While some Beaufort County residents have received expensive estimates for tree removal — some reportedly as high as $50,000 — the S.C. Attorney General’s Office has not sought any price-gouging charges statewide in connection with Hurricane Matthew.
Contacted Monday by The Island Packet and The Beaufort Gazette, Hayley Thrift Bledsoe, spokeswoman for Attorney General Alan Wilson, said the office has received a total of more than 350 reports of alleged price gouging in the 14 days since Gov. Nikki Haley declared a state of emergency for South Carolina and the anti-price-gouging statute took effect.
But investigating potential offenders could take time, given that the office is still “collecting information” and working with local law enforcement and the State Law Enforcement Division, Thrift Bledsoe said.
Thrift Bledsoe could not provide any specifics about price gouging in Beaufort County. No one has reported price gouging locally, said representatives from the Beaufort County Sheriff’s Office and the Bluffton Police Department.
Under state law, price gouging is considered a “gross disparity” between the quoted price and the average price for that service in the 30 days immediately prior to the official state-of-emergency declaration. The misdemeanor charge is punishable by a maximum 30 days in jail and a $1,000 fine.
Although there has been no enforcement of the state law, price gouging exists in Beaufort County — at least anecdotally.
“The stories keep pouring in,” said Toby McSwain, director of safety, security and transportation at Sea Pines on Hilton Head Island. “We’re a resort community, and people think we have wads of cash.”
McSwain shared a story he heard from a Sea Pines resident. After the tree crew finished a job, the owner’s wife drove up the driveway in a luxury vehicle and a worker commented, “If I’d known you drove a BMW, I would have charged you more.”
Tree removal ripoffs
While gas stations that gouge customers might put them back $20 to $30 at the pump, tree removal companies doing the same can cost homeowners thousands more dollars than necessary.
The highest estimates provided Monday to The Island Packet and The Beaufort Gazette by managers at some of the island’s gated communities fluctuated from $25,000 to $50,000.
“I can’t believe people are paying that, but they are,” McSwain said.
Residents whose homes sustained structural damage are anxious to save their property before the next rain, so they often accept estimates far higher than if they’d called around, managers said.
Hal Cherry paid $3,500 to cut a single tree snagging the corner of his roof. The company did not include removal in the bid.
“I paid it as I needed it off ... to keep squirrels and raccoons out of my attic space,” he wrote in an email.
From last Wednesday to 3:30 p.m. Monday, the town of Hilton Head issued 117 business licenses to landscaping and debris removal companies, town attorney Brian Hulbert said.
Thirty-four of those licenses stemmed from warnings passed out by town employees to companies operating without a license, he said.
Sea Pines considered checking company’s business licenses before allowing entrance into the gated community, but the large number of crews requesting access “would have traffic backed up on Palmetto Bay Road,” McSwain said.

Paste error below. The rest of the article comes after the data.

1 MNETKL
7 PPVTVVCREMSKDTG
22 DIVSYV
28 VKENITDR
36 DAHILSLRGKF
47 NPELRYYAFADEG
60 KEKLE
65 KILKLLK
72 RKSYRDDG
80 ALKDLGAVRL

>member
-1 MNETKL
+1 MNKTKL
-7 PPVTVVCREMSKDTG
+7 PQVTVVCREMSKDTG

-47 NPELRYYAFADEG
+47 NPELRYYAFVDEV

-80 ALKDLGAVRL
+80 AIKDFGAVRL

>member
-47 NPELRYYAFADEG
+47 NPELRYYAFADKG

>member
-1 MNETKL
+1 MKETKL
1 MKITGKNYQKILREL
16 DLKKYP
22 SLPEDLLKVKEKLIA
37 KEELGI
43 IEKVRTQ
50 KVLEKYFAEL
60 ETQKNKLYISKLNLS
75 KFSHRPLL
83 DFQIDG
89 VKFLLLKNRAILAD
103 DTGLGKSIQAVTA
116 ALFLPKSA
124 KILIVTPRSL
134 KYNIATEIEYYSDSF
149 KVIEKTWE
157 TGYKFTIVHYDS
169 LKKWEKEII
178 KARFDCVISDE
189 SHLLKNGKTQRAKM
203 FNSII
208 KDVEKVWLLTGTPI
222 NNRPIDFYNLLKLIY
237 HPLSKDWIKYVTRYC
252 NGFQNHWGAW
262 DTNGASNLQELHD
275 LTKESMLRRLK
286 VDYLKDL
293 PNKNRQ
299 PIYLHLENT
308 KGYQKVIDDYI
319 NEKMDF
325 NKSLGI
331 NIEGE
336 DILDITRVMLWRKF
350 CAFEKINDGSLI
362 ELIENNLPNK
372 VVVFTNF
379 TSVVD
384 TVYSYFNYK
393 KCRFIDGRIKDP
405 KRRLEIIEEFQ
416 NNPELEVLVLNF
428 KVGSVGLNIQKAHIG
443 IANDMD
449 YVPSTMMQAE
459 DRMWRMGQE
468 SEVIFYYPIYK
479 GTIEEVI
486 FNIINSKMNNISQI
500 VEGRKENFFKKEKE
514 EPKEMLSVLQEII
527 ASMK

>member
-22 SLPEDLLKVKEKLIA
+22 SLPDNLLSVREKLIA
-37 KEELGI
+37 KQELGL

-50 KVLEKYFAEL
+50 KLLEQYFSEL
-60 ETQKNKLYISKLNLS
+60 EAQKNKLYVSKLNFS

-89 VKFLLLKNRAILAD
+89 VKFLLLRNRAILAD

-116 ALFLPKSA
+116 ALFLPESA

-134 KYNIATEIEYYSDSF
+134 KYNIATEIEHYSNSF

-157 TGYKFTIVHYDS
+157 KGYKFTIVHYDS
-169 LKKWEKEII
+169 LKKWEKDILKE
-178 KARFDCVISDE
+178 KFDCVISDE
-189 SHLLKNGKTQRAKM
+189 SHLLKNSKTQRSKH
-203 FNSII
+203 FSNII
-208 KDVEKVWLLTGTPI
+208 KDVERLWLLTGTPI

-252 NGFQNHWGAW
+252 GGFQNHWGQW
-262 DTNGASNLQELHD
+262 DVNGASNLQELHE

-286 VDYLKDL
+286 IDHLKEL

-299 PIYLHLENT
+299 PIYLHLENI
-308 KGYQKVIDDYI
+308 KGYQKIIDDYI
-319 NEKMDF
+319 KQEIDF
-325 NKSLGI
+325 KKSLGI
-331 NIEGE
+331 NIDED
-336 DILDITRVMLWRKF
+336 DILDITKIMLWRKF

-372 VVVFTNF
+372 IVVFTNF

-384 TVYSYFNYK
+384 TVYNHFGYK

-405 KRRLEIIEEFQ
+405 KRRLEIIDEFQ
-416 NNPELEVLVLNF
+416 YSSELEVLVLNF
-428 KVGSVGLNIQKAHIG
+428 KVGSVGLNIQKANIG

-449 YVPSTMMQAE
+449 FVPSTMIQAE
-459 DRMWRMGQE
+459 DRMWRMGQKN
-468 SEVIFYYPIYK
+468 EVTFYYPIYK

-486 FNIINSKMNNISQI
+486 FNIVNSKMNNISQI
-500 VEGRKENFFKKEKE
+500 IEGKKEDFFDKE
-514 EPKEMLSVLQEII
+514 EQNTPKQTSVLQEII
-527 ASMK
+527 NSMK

For property owners who waited too long, the chance to shop around for a fair price might be limited.
“Folks are desperate and when they have a contractor in front of them,” said Hilton Head Plantation general manager Peter Kristian. “They’ll do anything to save their property.”
Local companies swamped
Meanwhile, a number of local tree-removal companies said they would continue to honor the prices they advertise year round.
“(Our) prices are the same as they’ve always been,” said Cindy Becker, office manager for Sea Island Tree Care in Beaufort.
Sea Island Tree Care has not billed anyone more than $10,000, Becker said.
Fallen trees in backyards are almost always more expensive than the front yard, she added, because of increased accessibility issues.
Jones Brothers Tree Surgeons on Hilton Head also hasn’t charged more than $10,000 for a single job, said co-owner Clay Jones.
“I’d like to see what a $50,000 job looks like,” he said.
For one to two trees on a house, $3,000 to $4,000 per tree would seem to be “out of line,” Jones said. But some estimates could be fair if heavy-duty equipment is involved, he said.
Jones said his business has been averaging 400 calls per day. Southern Tree Services in Beaufort received 3,000 calls last week, said Sonya Reiselt, a certified arborist with the company.
Southern Tree Services subcontracts with a crane company that charges $5,000 just to set it down on each property, Reiselt said. She encouraged homeowners to hold off on tree removal for a while unless it is an immediate hazard.
“Live with it until the dust settles,” she said. “That might save you some money when the other storm-chasers leave town and the local companies can come in.”
For Comfort Point resident Megan O’Leary, there was another alternative.
As neighbors received $20,000 estimates and she received an almost $6,000 quote to remove an oak across her driveway, she instead turned to family and friends for help.
To report price gouging, contact the Attorney General’s office:
Have the establishment’s name, location, price and documentation of the gouging ready. Price gouging is a misdemeanor offense and comes with a $1,000 fine and/or 30 days in jail.